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Multi-factor authentication (MFA) is being implemented by many businesses to improve their security, but hackers are constantly developing new methods of bypassing this measure. Despite the widespread adoption of MFA, hackers have returned their focus to the process’s weakest link—the human element—developing novel social engineering-based intrusion strategies.
One of the most compelling examples of how not all MFA solutions are secure is the practice of “prompt bombing,” which involves a user repeatedly clicking on an MFA prompt, leading to users getting multiple authentication requests. This social engineering tactic has recently gained a lot of attention due to its successful deployment by cybercriminal groups. Read on to learn more.
According to new information revealed by Uber, the Lapsus$ hacking organization was responsible for the large breach that occurred at Uber this month (September 2022). Experts say the incident shows the dangers of putting too much faith in multi-factor authentication and the unmanaged risks associated with cloud services.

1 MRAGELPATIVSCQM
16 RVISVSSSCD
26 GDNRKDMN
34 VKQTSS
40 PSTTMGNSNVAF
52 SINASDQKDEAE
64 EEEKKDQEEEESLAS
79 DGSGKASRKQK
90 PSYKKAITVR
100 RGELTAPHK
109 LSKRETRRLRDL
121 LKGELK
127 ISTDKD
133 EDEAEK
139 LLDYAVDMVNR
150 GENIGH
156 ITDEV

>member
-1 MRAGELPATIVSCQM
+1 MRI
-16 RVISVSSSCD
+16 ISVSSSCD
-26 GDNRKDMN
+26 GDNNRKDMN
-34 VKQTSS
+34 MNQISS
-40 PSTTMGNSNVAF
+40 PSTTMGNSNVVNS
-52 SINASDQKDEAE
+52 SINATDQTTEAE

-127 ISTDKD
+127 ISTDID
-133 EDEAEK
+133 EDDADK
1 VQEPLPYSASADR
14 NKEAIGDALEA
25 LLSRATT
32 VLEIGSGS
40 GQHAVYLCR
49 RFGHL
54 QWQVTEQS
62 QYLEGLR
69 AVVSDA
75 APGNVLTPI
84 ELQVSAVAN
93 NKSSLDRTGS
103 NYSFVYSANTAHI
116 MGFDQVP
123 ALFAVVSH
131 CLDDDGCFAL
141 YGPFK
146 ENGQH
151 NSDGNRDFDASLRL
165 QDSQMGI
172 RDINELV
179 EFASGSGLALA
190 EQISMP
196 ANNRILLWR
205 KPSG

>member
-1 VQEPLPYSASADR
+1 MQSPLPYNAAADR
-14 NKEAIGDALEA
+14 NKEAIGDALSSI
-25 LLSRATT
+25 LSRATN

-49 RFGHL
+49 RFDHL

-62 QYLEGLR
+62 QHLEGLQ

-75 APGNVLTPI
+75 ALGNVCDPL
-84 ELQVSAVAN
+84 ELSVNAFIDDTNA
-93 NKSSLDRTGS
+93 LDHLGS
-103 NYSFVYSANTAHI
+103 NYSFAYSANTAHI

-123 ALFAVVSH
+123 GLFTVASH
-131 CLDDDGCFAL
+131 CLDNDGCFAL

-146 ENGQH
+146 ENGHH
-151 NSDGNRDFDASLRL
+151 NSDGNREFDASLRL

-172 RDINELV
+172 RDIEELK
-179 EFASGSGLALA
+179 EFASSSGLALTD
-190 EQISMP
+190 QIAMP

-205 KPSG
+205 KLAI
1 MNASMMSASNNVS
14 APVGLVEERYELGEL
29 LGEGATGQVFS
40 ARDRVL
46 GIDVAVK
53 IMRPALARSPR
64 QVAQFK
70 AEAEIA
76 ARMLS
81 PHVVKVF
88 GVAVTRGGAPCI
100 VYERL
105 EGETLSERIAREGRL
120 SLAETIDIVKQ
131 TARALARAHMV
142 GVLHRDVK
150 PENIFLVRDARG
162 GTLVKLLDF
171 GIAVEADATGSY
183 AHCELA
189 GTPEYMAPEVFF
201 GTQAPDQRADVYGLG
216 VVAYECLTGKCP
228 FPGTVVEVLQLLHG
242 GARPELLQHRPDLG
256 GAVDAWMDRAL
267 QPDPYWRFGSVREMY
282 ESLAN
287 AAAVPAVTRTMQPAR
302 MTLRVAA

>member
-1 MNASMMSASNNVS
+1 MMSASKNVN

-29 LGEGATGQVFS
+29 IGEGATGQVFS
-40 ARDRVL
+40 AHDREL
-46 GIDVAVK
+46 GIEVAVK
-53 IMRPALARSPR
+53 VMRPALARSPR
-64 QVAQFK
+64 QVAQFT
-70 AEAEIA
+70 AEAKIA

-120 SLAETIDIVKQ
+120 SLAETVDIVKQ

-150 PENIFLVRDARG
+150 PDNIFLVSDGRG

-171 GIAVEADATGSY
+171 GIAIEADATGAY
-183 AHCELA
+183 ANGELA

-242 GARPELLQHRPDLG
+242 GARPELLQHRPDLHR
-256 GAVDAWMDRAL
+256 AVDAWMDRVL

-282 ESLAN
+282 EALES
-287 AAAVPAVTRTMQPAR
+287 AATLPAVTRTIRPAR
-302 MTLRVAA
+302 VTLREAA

With the same tactic, Lapsus$ hackers allegedly stole 37GB of source code for Bing, Cortana, and other projects from Microsoft’s internal Azure DevOps server and released it to the public in March 2022.
In early 2021, also using MFA prompt bombing, a hacker known as APT 29 infiltrated SolarWinds’ build infrastructure for its Orion network monitoring software, allowing it to spread a backdoor to 18,000 clients in the public and private sectors.
All of these attacks bypassed MFA because they tricked users into thinking they were acknowledging an MFA request.
Strategies for MFA bombing include:
With these strategies in mind, it’s vital to acknowledge multiple, unintentional requests because it’s a sign that something isn’t right.
MFA is a popular means of securing networks and individual accounts, but it’s not immune to cyber-attacks. Therefore, organizations must thoroughly vet their MFA solutions to minimize this threat. Most importantly, do NOT ignore multiple unintentional requests. It means that something isn’t right and that the business is at risk of a cyber-attack by means of MFA prompt bombing.
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